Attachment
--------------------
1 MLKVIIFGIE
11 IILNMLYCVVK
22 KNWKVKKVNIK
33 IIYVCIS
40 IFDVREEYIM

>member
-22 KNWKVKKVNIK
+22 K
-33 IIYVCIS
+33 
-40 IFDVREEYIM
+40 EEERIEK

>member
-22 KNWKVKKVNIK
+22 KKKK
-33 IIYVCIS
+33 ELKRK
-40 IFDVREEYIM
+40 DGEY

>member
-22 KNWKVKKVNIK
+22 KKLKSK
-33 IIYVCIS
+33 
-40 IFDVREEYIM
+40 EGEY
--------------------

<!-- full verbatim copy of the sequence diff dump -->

1 MLKVIIFGIE
11 IILNMLYCVVK
22 KNWKVKKVNIK
33 IIYVCIS
40 IFDVREEYIM

>member
-22 KNWKVKKVNIK
+22 K
-33 IIYVCIS
+33 
-40 IFDVREEYIM
+40 EEERIEK

>member
-22 KNWKVKKVNIK
+22 KKKK
-33 IIYVCIS
+33 ELKRK
-40 IFDVREEYIM
+40 DGEY

>member
-22 KNWKVKKVNIK
+22 KKLKSK
-33 IIYVCIS
+33 
-40 IFDVREEYIM
+40 EGEY